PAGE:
Jury selected in trial of polygamous police officer
ReligionNewsBlog.com • Wednesday August 13, 2003
Associated Press, Aug. 12, 2003
By DEBBIE HUMMEL, Associate Press Writer
ST. GEORGE, Utah (AP) – With emotions ranging from embarrassment and sadness to frustration, Ruth Stubbs took the stand Tuesday in the trial of her former husband, who is charged with bigamy and illegal sexual activity.
Rodney Holm, 37, a polygamous police officer, is accused of having sex with Stubbs when she was 16. Stubbs said she was Holm’s third wife. State law bans sexual relations involving 16- and 17-year-olds when their partner is 10 or more years older, unless the couple is legally married.
Holm was 32 when he allegedly took Stubbs as a ”spiritual” wife, which is not a legal marriage.
Wearing jeans and a casual shirt, Stubbs – 21 and considered a reluctant witness for the prosecution – began her testimony by answering prosecutor Kristine Knowlton’s questions regarding her upbringing and how she came to marry Holm.
Stubbs said she wasn’t raised with a strong religious background but started attending what’s known as the Fundamentalist Church of Jesus Christ of Latter-day Saints when she became interested in a man, not Holm, who was a member of that church.
Through her sister, Suzie, who is married to Holm, Stubbs asked that he set up a meeting with Rulon Jeffs, then prophet of the FLDS church. Stubbs wanted to ask about marrying the man, whom she did not name in court.
After that meeting and a second meeting in 1998, Jeffs told Stubbs that he prophesied that she should marry Holm instead, Stubbs testified.
”I just cried,” Stubbs said of her reaction to Jeffs’ prophecy.
Stubbs and Holm were married the next day. They had two children before she turned 18. Stubbs’s sister, Pennie Petersen, said Monday that Stubbs has ”a lot of pressure from where she’s spent her whole life. They hope she’ll do the right thing and protect the town.”
When Knowlton’s questions turned to how Stubbs was asked by Holm not to tell people from outside the community about their relationship, Stubbs turned angry and defiant.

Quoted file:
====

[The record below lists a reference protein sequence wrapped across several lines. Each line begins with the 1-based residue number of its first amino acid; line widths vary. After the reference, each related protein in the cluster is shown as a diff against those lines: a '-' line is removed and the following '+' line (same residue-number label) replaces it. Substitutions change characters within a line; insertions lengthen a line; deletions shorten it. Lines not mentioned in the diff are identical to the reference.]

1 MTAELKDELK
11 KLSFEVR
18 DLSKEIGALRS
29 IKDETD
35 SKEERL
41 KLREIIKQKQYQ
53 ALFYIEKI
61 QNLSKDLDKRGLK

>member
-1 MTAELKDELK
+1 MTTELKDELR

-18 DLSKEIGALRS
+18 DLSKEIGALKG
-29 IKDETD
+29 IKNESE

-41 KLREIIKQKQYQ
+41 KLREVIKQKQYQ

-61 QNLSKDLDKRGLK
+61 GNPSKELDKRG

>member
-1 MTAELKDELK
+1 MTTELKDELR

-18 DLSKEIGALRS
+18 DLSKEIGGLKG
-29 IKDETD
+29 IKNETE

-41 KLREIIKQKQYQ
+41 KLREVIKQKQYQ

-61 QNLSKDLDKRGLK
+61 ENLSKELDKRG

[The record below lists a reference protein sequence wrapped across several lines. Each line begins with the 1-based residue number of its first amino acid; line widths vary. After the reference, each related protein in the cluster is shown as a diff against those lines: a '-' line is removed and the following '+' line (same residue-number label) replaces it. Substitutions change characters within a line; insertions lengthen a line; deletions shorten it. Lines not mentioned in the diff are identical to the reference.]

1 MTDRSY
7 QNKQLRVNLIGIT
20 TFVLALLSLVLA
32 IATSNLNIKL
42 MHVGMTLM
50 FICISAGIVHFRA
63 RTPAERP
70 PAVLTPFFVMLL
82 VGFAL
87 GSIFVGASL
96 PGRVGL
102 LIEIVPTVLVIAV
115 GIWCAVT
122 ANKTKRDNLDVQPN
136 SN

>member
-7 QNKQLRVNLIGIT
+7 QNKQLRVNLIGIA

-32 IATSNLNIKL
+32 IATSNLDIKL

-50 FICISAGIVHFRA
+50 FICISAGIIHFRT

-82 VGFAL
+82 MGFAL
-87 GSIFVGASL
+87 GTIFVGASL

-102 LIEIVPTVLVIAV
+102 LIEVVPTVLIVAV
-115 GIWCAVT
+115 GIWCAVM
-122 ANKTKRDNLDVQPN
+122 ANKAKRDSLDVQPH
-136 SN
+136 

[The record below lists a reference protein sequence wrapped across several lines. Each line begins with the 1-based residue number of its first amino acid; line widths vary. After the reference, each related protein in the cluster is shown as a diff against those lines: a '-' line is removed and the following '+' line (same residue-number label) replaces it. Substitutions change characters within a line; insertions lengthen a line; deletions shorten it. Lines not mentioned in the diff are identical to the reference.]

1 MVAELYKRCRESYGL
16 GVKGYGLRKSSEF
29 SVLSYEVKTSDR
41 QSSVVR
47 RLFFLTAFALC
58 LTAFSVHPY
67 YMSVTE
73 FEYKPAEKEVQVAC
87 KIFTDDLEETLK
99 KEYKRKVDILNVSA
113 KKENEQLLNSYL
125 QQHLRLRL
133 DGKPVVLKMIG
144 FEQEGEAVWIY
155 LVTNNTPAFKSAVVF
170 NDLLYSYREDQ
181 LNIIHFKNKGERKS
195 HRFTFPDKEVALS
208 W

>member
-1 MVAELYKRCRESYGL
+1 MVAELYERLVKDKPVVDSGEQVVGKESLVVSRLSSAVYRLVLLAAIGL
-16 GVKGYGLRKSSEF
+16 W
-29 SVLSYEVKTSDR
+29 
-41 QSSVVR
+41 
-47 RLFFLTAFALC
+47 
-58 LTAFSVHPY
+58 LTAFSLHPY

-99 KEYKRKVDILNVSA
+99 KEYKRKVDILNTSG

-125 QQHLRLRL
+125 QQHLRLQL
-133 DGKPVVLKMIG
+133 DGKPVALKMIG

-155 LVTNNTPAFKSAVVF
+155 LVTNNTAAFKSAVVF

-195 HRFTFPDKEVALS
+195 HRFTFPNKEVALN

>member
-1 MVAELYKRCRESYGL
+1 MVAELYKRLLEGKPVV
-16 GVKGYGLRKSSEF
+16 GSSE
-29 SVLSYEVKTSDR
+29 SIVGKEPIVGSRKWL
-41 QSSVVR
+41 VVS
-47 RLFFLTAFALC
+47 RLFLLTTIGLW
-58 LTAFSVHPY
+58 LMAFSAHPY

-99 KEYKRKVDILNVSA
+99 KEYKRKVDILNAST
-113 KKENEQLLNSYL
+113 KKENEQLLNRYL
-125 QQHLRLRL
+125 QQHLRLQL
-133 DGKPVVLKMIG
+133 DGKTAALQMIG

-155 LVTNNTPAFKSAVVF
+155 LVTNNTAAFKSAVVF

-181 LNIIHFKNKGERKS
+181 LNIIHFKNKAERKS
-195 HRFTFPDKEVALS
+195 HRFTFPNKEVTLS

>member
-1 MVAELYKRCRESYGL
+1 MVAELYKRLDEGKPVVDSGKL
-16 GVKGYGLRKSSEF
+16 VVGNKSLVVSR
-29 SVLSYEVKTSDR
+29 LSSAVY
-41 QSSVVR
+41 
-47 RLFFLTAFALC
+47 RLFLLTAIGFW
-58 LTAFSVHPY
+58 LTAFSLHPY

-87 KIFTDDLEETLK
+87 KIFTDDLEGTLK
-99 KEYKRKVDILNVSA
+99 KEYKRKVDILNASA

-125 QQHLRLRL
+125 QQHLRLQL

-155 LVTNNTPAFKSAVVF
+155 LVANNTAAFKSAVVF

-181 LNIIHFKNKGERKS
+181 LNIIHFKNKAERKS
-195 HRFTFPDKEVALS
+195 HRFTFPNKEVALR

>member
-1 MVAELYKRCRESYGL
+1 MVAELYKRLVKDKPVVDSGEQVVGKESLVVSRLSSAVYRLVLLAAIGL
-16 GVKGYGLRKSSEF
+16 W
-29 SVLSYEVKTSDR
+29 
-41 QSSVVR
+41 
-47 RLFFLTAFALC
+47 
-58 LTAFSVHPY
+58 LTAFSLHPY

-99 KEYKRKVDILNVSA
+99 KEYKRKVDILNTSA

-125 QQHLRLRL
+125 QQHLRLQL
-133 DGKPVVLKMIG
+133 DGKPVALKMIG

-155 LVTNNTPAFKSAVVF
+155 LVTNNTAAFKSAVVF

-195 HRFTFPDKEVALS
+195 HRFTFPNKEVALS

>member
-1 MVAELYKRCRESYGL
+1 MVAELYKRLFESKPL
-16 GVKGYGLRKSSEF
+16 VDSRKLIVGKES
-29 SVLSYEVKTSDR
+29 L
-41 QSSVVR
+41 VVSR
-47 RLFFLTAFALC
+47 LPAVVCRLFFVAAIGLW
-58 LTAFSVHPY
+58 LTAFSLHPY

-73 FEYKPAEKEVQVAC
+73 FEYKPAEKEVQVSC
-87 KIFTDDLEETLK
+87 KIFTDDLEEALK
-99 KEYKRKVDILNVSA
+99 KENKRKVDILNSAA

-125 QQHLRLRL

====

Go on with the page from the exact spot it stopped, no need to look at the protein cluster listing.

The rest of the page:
”Why does this matter?” she asked at one point.
Stubbs left Holm on Dec. 9, 2001. She said she had been thinking about leaving throughout the three years she spent with him and was ”scared” and ”happy in one way” when she finally left.
The charges against Holm stemmed from a child custody dispute between Holm and Stubbs. During the custody hearing, Holm invoked his Fifth Amendment rights when asked about having sexual relations with Stubbs when she was a teenager.
The bigamy and illegal sex charges were filed against Holm last October.
In cross examination Tuesday, Holm’s attorney, Max Wheeler, asked Stubbs about Holm’s reaction to Jeffs’ prophecy. Holm, Stubbs testified, asked Jeffs if his decision was right and acted surprised. She said he didn’t pressure her into the marriage and even gave her the option of rejecting it.
Wheeler then began asking about the religious atmosphere of the family – which included Stubbs, Holm, his two other wives and their children, which numbered ”about 20,” Stubbs said. The family regularly attended church, Stubbs said, and Holm often read from scripture at home.
Wheeler then brought up section 132 of ”The Doctrine and Covenants” – the book of the religious revelations of Joseph Smith, founder of The Church of Jesus Christ of Latter-day Saints – and asked Stubbs if she was taught that ”plural marriage was a commandment from God.”
Knowlton quickly objected before Stubbs could answer.
Wheeler said he was trying to explain why people in the towns of Hildale, Utah, and Colorado City, Ariz., practice plural marriage. It’s not because of sinister motives, as the prosecution was inferring, he said.
Fifth District Judge G. Rand Beacham then recessed the trial until Wednesday, without Stubbs answering the question.
But Beacham then warned Wheeler to avoid any more questions that would suggest the family had religious beliefs that trumped state law. Wheeler agreed, and said he would resume his cross-examination of Stubbs on Wednesday.
Earlier Tuesday in opening statements, Assistant Attorney General Paul Graf said the victims in the polygamous marriage between Holm and Stubbs aren’t just the children born to them – Stubbs is as well.
Graf said Ruth Stubbs was also just a child when she married Holm at 16.
”You’ll realize how at risk she was, not only because of her chronological age, but her emotional maturity,” Graf told the nine-member jury seated Tuesday morning.
Wheeler responded in his opening statement, that the case was far from simple; most people who know the history of Utah also know its history of polygamy is complex.
”This case involves strongly held beliefs and state laws that encroach on strongly held beliefs,” Wheeler said. ”We will show Mr. Holm is not some sexual predator, he’s not some deviant.”
Five women and four men were picked for the jury – eight members and an alternate.
Holm, who wore a gray suit and sat up straight during most of Tuesday’s proceedings, is a police officer in the border towns of Hildale, Utah, and Colorado City, Ariz. Most of the towns’ residents are members of the polygamous FLDS church.
The 11 million-member Mormon church abandoned polygamy a century ago and now excommunicates those who advocate it. The Utah Constitution bans polygamy, but it is believed tens of thousands of residents adhere to the belief.
The trial is expected to last through the week.
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